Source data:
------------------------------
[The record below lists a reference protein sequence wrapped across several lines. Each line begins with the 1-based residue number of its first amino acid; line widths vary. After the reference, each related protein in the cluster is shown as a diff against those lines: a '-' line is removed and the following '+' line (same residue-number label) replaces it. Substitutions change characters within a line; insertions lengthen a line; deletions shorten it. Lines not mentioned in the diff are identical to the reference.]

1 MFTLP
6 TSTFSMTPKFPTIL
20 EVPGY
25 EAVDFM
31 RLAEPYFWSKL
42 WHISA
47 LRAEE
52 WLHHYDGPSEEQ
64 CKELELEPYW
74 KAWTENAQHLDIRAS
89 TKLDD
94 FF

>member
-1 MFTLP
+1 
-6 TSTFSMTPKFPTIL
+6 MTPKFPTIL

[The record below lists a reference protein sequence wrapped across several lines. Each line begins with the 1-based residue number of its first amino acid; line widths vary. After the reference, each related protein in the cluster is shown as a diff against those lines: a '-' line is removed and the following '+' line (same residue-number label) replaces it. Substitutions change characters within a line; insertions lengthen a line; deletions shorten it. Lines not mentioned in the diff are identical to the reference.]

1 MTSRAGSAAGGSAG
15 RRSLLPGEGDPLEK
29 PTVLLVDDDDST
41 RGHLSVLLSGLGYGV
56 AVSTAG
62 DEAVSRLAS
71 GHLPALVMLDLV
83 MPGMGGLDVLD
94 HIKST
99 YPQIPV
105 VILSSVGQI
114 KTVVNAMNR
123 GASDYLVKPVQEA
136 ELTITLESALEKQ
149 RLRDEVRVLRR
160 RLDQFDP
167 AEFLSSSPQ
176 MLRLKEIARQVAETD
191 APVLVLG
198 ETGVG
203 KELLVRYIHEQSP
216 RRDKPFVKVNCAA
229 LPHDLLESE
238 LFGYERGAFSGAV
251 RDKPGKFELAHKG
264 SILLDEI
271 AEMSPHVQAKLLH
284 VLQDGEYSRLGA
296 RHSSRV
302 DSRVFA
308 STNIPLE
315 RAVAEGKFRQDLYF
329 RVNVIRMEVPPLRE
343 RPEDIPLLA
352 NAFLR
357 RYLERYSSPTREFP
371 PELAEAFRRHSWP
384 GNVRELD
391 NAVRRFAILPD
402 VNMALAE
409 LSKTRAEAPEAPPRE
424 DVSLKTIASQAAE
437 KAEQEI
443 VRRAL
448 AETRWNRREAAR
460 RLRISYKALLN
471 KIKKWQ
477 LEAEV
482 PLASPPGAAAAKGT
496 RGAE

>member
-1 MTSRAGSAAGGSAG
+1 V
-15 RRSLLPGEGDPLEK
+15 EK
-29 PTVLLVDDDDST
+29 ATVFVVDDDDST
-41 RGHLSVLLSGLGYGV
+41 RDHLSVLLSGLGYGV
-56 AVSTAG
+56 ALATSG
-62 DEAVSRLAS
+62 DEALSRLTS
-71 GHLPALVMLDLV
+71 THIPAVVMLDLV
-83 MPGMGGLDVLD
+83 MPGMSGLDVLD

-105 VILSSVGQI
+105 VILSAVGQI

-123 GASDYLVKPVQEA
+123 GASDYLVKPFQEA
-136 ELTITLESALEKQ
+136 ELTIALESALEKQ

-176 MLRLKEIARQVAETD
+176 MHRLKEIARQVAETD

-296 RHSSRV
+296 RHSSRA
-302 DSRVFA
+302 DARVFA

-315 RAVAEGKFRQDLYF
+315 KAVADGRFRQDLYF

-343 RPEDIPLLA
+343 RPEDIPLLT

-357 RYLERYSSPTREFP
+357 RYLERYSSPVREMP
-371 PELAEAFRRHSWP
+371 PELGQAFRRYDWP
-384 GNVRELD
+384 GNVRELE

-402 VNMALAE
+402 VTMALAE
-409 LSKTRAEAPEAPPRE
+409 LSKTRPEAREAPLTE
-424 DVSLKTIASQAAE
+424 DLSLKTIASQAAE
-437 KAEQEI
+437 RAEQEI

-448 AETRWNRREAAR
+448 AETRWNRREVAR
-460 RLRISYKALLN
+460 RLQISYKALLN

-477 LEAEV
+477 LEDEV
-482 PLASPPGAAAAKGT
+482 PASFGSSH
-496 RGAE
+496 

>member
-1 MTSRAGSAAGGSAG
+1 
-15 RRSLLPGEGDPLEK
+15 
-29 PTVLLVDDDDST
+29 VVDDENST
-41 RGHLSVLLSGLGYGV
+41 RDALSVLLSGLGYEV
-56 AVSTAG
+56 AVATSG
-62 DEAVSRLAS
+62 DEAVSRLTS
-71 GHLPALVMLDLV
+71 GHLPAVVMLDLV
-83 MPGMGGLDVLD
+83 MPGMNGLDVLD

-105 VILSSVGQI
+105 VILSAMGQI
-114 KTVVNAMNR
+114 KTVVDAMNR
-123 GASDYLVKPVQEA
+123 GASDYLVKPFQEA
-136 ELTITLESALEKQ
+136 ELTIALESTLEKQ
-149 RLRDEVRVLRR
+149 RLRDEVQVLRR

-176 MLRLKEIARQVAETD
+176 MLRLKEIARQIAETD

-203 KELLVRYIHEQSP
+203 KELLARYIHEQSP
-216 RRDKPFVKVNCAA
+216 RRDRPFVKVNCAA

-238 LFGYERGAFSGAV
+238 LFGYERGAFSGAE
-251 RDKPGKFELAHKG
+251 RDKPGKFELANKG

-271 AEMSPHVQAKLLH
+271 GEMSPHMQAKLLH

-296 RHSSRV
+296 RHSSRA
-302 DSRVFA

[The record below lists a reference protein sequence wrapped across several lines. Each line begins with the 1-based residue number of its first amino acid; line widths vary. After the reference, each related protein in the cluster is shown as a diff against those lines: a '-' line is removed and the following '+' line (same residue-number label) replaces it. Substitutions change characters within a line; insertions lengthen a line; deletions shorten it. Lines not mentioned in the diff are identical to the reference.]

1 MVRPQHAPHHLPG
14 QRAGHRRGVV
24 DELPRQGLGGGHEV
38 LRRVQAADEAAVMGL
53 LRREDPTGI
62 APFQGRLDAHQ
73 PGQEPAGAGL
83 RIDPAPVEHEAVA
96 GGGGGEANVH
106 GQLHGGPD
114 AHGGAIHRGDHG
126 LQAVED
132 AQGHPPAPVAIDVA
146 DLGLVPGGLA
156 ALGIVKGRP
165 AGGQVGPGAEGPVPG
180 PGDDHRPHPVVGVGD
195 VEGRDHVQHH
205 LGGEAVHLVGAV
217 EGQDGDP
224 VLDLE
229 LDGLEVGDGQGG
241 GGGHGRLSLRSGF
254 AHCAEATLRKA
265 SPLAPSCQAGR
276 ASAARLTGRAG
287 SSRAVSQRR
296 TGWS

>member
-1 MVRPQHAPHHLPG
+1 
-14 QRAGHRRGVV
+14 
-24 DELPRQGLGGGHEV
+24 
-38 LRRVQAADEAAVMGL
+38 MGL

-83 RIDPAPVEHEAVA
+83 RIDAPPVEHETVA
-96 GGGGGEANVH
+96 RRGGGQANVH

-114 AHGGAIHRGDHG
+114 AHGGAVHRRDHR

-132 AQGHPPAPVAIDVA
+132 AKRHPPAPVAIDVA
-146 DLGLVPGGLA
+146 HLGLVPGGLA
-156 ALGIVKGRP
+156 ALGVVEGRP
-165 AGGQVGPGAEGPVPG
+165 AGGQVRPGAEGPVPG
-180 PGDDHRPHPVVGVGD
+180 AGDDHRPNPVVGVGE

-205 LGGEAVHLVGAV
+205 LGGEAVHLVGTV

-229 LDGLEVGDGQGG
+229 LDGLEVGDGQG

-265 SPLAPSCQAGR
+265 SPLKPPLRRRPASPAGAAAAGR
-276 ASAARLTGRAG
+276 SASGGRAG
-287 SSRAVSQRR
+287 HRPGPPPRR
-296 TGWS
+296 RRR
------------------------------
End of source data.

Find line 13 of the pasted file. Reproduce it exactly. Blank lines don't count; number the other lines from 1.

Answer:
94 FF